Now we can look at the next off-season, and the list of free agents that could've been signed by the Cubs.
SP- Zack Grienke (6 years/$147m)
SP- Anibal Sanchez (5 years/$80m)
SP- Hyun-Jin Ryu (6 years/$36m)
OF- Josh Hamilton (5 years/$125m)
OF- BJ Upton (5 years/$75m)
Hamilton had an awful season last year, and began to bounce back this year before being injured; he's currently 33 years old. Upton has been awful. The Cubs did well to stay away.
The Cubs did all they could to sign Sanchez, but he reportedly really wanted to return to the Tigers. Once the price was driven to the point he wanted, he didn't even allow the Cubs to counter. Grienke got a huge deal from the free-spending Dodgers, and he's lived up to the hype.
Ryu's contract looks like a bargain in retrospect, but remember that he was an international free agent. We can say now that the Cubs should've outbid the Dodgers and signed him, but that's not fair. None of us could have predicted his success.
The Cubs ended up with Edwin Jackson (4 years/$52m), and it hasn't been good for them. Based on his track record, it's curious why he's been as bad as he is. Either way, it's bad. In a perfect world, they could've tried to dish out a huge contract for Grienke.
But that would likely mean nearly a $30m AAV, and I'm not sure that's a great way to invest money on a 29-year-old for six seasons. The Cubs don't have unlimited resources, and Greinke's best years would be wasted on terrible teams. By the time they were actually any good, who's to say 32- or 33-year-old Grienke is still dominating?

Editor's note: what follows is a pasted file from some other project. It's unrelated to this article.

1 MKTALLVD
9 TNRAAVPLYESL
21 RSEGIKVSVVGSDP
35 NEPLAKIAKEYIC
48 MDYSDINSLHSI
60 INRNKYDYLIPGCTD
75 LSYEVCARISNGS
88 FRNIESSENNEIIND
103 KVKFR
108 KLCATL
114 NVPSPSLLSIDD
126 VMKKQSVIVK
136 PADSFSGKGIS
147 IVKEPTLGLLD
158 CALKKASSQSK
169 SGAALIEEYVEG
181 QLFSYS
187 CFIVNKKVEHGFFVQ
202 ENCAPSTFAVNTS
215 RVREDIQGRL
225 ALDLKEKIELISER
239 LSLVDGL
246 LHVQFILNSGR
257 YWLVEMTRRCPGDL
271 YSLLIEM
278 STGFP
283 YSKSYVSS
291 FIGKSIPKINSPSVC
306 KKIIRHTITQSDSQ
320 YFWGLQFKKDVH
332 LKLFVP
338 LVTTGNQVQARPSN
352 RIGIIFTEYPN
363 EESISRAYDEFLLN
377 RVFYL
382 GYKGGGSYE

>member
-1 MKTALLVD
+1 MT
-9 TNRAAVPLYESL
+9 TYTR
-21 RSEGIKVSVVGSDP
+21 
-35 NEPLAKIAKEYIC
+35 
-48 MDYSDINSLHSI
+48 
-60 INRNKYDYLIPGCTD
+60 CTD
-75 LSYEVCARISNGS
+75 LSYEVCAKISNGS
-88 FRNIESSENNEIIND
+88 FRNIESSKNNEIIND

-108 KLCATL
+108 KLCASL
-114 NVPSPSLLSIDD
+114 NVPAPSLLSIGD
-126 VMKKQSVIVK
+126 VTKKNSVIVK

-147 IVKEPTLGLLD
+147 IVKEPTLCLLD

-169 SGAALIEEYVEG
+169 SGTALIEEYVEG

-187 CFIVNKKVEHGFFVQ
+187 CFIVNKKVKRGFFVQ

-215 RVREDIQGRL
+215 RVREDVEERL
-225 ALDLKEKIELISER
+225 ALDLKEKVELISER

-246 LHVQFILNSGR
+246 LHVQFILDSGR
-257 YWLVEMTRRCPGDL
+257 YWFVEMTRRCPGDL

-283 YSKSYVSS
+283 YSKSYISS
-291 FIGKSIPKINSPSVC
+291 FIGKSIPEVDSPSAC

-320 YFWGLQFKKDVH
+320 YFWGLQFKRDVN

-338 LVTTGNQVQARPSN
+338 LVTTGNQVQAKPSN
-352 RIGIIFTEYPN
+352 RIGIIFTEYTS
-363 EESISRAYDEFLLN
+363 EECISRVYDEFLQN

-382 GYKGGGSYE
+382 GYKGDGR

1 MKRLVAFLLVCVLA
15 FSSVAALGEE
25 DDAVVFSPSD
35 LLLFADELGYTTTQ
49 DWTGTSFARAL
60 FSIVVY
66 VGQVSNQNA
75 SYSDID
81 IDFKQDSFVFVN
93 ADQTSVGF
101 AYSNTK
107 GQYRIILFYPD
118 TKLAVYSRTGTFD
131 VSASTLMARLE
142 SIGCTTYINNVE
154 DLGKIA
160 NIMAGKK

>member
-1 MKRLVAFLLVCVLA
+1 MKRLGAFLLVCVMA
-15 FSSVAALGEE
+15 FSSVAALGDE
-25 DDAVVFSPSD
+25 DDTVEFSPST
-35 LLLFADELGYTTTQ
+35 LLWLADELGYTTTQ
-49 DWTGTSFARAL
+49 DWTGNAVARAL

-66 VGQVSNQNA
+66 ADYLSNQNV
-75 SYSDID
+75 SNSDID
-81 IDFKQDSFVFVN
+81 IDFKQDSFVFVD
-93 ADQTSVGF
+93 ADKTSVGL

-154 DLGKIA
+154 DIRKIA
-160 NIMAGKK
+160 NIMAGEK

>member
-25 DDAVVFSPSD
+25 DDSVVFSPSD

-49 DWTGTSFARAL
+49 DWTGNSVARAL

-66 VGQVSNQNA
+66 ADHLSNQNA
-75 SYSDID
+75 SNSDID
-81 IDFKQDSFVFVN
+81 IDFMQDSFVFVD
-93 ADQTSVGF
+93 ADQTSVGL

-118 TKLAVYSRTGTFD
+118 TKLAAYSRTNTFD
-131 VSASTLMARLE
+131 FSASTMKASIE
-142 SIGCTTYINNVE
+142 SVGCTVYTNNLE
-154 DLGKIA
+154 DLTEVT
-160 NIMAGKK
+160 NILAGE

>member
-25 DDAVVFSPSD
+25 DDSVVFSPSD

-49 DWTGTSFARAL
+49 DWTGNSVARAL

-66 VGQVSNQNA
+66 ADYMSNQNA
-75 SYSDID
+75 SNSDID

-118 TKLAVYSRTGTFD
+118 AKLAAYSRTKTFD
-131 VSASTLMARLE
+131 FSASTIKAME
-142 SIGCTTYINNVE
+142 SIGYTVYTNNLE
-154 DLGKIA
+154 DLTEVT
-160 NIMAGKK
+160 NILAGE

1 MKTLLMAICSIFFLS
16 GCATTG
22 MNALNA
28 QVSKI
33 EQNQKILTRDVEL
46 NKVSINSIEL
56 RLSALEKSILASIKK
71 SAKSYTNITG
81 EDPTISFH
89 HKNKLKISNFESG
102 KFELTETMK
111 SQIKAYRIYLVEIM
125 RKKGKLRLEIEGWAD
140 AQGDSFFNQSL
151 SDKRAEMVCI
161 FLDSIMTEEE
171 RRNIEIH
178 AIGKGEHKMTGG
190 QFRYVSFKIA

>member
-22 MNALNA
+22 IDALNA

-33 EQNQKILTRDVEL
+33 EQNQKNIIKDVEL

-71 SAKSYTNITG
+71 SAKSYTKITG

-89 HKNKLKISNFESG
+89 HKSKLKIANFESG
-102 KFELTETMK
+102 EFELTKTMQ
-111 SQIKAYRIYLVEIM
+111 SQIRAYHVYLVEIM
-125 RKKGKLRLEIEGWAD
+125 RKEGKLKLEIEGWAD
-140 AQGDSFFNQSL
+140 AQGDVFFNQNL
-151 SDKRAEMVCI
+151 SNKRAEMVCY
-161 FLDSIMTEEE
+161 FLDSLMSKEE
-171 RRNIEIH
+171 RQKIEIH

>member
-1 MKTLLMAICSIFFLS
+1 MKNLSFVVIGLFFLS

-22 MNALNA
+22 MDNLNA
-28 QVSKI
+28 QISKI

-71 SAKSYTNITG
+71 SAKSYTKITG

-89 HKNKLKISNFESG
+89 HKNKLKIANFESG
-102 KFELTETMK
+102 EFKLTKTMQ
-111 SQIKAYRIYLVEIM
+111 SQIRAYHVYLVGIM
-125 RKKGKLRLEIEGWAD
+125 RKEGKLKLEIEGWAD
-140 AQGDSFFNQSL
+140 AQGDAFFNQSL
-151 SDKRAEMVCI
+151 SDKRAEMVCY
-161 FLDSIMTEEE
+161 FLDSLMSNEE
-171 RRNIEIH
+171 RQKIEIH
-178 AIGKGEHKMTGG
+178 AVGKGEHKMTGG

The same people thinking I'm an idiot for saying that probably hated the Soriano contract. Don't lie to yourselves and us. He certainly fell off in production after his first two seasons.
But let's say they landed Grienke instead of what they got; he's good for about five wins over Edwin Jackson. Considering the one extra one from Beltran in 2013, and the maybe two or three you get from not dealing Matt Garza and Alfonso Soriano, your 2013 Cubs are at 75 wins.
But now, based on the idea that the front office probably operates with a payroll ceiling of $120m, you don't have enough money to re-sign Garza. You're (hopefully) letting Beltran leave. With around $10-15m to spend, the Cubs are limited.
And before we go into the off-season we have to cover the topic of Yasiel Puig, who got 7 years/$42m from the Dodgers. The prevailing thought at the time was that the Dodgers were nuts to pay that money for such a risky unknown player, and Ben Badler of Baseball America articulated at the time.
Here are the major free agents from last winter.
2B- Robinson Cano (10 years/$240m)
OF- Jacoby Ellsbury (7 years/$153m)
OF- Shin-soo Choo (7 years/$130m)
C- Brian McCann (5 years/$85m)
OF- Nelson Cruz (1 year/$8m)